After an appeals court scraps key parts of a state law intended to prevent social media companies from freely making content moderation decisions, Florida wants the Supreme Court to intervene.
Florida Attorney General Ashley Moody filed a petition on Wednesday Ask the highest court in the country to deal with the matter after two federal appeals courts issued conflicting rulings.
In Florida, the U.S. Court of Appeals for the 11th Circuit ruled it was unconstitutional for the state to prevent social media companies from banning political figures. while the court knocked down most of Florida law, the US Court of Appeals for the 5th Circuit just confirmed a parallel law in Texas known as House Bill 20, which rules that it does not violate the First Amendment rights of social media sites.
In Florida, Senate Bill 7072 prohibits platforms for banning or de-prioritising candidates for state office, as well as news broadcasts above a certain threshold. The law opens up social media companies to lawsuits when users or the state determine that they have moderated content or user accounts in a way that violates the spirit of the law.
Unlike in Texas, the court examining Florida’s law found that social media companies fell under the First Amendment when it comes to making content moderation decisions.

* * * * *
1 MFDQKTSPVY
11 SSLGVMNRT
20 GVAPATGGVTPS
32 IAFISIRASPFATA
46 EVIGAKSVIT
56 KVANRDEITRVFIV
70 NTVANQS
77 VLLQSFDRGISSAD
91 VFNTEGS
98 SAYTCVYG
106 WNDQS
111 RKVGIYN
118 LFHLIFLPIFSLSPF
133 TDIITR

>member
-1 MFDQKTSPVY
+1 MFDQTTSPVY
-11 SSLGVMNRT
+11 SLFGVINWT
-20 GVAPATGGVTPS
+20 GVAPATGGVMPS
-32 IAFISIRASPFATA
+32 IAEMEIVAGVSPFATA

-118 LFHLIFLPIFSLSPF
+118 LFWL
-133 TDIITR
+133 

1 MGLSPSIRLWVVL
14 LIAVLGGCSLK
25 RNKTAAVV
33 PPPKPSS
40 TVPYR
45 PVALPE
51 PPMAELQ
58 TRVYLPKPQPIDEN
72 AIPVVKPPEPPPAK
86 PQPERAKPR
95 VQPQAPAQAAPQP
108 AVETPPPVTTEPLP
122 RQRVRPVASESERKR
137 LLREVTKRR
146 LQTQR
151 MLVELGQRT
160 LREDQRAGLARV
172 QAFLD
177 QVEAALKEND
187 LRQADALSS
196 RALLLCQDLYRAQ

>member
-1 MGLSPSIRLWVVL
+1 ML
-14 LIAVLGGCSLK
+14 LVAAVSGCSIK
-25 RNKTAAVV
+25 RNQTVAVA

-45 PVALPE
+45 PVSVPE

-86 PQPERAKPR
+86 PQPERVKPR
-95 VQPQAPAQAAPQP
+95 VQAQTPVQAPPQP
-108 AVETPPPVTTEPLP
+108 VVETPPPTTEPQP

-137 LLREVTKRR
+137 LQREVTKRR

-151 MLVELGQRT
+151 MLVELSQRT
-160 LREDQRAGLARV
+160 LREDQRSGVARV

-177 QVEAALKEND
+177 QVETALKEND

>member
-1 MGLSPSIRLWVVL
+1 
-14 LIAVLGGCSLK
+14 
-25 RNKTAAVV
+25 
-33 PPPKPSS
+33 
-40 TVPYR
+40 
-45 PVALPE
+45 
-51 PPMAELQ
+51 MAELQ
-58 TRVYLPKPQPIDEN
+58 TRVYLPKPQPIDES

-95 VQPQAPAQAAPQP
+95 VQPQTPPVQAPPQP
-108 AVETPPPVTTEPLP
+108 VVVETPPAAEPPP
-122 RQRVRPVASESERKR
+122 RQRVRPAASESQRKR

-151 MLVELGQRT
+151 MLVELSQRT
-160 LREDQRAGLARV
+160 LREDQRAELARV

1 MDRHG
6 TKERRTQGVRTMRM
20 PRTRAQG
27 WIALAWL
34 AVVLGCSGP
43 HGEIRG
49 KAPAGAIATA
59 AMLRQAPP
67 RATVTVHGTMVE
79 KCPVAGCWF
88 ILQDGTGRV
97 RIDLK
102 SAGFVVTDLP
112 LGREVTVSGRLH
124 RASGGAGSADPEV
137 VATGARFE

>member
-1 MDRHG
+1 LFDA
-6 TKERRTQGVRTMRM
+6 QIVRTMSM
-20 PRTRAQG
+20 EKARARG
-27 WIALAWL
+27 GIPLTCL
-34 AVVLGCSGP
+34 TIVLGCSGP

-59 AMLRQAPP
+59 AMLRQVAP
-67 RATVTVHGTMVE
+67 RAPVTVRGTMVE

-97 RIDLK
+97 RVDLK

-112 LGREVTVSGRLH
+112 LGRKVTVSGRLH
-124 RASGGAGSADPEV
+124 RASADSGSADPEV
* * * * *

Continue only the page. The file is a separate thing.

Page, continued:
“We conclude that the content moderation activities of social media platforms – allowing, removing, prioritizing and deprioritizing users and messages – constitute ‘speech’ within the meaning of the First Amendment,” the panel of judges wrote in the ruling of the court.
Netchoice, an industry group that represents Meta, Google, Twitter and other technology companies, projected confidence that the Supreme Court would resolve the state-level battle over content moderation in its favor, although it is ultimately difficult to predict how things will turn out.
“We agree with Florida that the US Supreme Court should hear this matter…” said NetChoice Vice President and General Counsel Carl Szabo. “We look forward to seeing Florida in court and confirming the lower court’s decision. We have the Constitution and more than a century of precedents on our side.”